27 Feb Good news for St. Mary’s Church, Bungay, from Mrs. Betty Warnes
St. Mary’s , the large and lofty church standing in the centre of Bungay, has been allocated part of a grant which has been awarded to the Churches Conservation Trust (CCT) from the Government’s Culture Recovery Fund, which was set up to help heritage organisations through the coronavirus pandemic. The CCT own and protect 356 churches which are at risk but are still part of our country’s heritage. In the case of St. Mary’s the repairs listed as necessary in their 2019 survey will be supplemented with funds already provided by the Friends of St. Mary’s, who will help again if further funding is required.
St. Mary’s was made redundant in 1977, leaving Holy Trinity as the sole Parish Church and St. Mary’s in the care of the CCT. Since then the building has developed into the largest venue in Bungay, hosting events from flower festivals to rock concerts but also maintaining its Christian status with the annual Remembrance services, Civic Services and other important events taking place there. Being renowned for its acoustics it is regularly used by choirs and orchestras with some bookings already in place for 2021.
Before the pandemic struck, St. Mary’s had been identified already as a building needing urgent repairs and renovation and with the help of this funding, work has started already on the tower and priory ruins which lie on the east side of the churchyard. St. Mary’s is often referred to as the Priory Church as it was built for this Benedictine Priory. After dissolution of the monasteries by Henry the Eighth the priory buildings were allowed to deteriorate but the nave and aisles were retained as part of a second parish church. The ruins are a great draw tourists and during the Bungay Festival are used for a “Soiree in the Priory” which is an ecumenical event with music and other entertainment.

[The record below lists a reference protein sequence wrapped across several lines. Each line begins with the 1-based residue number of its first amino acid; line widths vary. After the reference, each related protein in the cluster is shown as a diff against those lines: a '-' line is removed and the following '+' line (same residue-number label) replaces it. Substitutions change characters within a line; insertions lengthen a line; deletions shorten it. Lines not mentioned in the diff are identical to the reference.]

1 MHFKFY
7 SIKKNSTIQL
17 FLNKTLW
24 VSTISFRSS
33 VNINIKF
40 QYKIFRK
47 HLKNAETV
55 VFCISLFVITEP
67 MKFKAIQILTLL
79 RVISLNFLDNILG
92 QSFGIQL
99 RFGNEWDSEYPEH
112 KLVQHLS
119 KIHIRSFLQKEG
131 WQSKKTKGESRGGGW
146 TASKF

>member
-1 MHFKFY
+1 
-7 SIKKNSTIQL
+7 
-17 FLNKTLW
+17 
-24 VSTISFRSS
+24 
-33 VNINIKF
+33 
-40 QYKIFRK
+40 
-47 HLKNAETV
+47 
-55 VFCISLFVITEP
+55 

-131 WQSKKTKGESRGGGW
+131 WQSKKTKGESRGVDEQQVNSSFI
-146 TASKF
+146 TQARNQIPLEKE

Other areas of the Church identified as needing urgent repair were revealed only after closer inspection in 2019. The 15th century tower like other areas of the building has suffered from water ingress causing them to be detached and extensive reworking of this flint work is required. The great west window is described as being in a parlous state requiring urgent conservation work; it is believed the damage is partly the result of the blast from world war bomb which exploded nearby.
There is evidence of damage in large sections of the mullions and tracery, some of which is the result of corrosion of through bars and there also sections of glazing to be repaired. All stone work areas needing attention have been shrouded in a cocoon of plastic above a structure of corrugated iron; this arrangement creates a greenhouse effect creating a micro-climate providing the right conditions for the craftsmen to work with the mortar, which does not bond at winter temperatures. Another benefit of this project is that the craftsmanship involved will be used by the CCT to host a series of training, outreach and educational days for professionals in the fields of masonry and glazing plus some open community days for school children and college students and anyone working in the conservation and heritage sectors.
The present large repair programme should strengthen this much loved building and ensure it remains Bungay’s focal point for centuries to come. The Churches Conservation Trust describes St. Mary’s Church, Bungay as “a landmark for miles around and the focal point of this historic market Town”.